ESG: How do fund selectors cut through the greenwash of gradualism? (Part 2)

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ESG: How do fund selectors cut through the greenwash of gradualism? (Part 2)

In the second of a two-part insight, Jon "JB" Beckett, director emeritus at the Association of Professional Fund Investors, Transparency Task Force ambassador, and author of #NewFundOrder, shares insights on the emergence and threat of greenwashing to the investment industry, as outlined at an Ethical Finance Hub seminar.

Cognitive dissonance?

As asset owners it is alluring to think we are doing enough, the industry is doing enough, that our asset managers are doing enough but that's a cognitive bias that hinders action. it encourages patience, pace, procrastination. Like the whitewashing of ethnic inequality and racism, greenwashing is a way to project contentment, to project that all is in hand. That the problem has a solution, just wait. Ignore the radicals. Trust the industry and we'll get it done goes the CEO platitudes and pontification.

Zandbergen (see Part 1: https://www.investmenteurope.net/opinion/4004095/esg-fund-selectors-cut-greenwash-gradualism) says: "Fund providers must apply more transparent, integrated thinking to determine sustainability. Our structured, active ownership approach tackles the themes investors have not even considered, providing forward-looking expertise that tracks the progression of companies."

Another form of greenwashing is for an asset manager to take an existing product; centralise and integrate its ESG then rebrand the same product with ‘ESG' and then charge a premium. In reality the differences to the legacy products might be minimal but the costs are not. My own view was that I wasn't prepared for my customers to take a hit in terms of cost or outcome for expressing an ethical or environmental need.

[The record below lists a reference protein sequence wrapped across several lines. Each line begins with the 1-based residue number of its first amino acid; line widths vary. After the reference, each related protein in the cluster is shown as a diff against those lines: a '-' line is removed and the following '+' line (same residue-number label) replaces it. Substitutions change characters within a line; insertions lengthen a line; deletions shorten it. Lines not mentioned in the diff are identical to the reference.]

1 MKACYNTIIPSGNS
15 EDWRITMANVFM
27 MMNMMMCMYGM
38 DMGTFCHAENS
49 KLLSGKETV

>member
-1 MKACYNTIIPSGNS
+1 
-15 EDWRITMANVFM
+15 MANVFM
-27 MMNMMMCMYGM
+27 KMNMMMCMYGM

This all poses a very real challenge for fund selectors, whether to select managers with exclusion policies or indeed to apply exclusion policies themselves. Greenwash is happening at various levels, from CEO, marketing, investor affairs and media. It's also happening inside the asset manager, on committees and internal discussions.

Meanwhile more and more asset owners are becoming signatories in their own right rather than delegating this to asset managers. The most adopted being the UN Principles of Responsible Investing (PRI). I often naughtily refer to the PRI as having used a ‘Crack Cocaine' model: first making being a signatory easy and free before making it more difficult and costly to comply. Going cold turkey on PRI may prove difficult for signatories. The PRI is becoming more evidential but there is still a lot of room to allow asset managers to greenwash submissions in order to receive a higher rating. How fund selectors deal with this is again another challenge ahead of us.

In 2017 the requirements to retain the highest PRI rating became a lot tougher, and the questionnaire became more evidential based. Like the cursed Sisyphus, of Greek mythology, eternally pushing a boulder up hill, asset owners who are signatories have seen a significant increase in requirements around the selection, appointment and monitoring (SAM) of fund managers. This includes ensuring a minimum of 50% of assets held has integrated ESG, as well as changes to the fund manager selection process.

Building your SAM framework

It is important to note that ESG or Ethical considerations does not mean foregoing investment analysis or due diligence. There are other risks other than ESG. The question rather will be how to incorporate ESG and ethical factors into an existing SAM framework - also given the different SAM approaches commonly used and how these respectively have an impact on integration.

There is a lot written about the merits of different types of fund analysis that underpin a SAM framework and there is no universally agreed approach.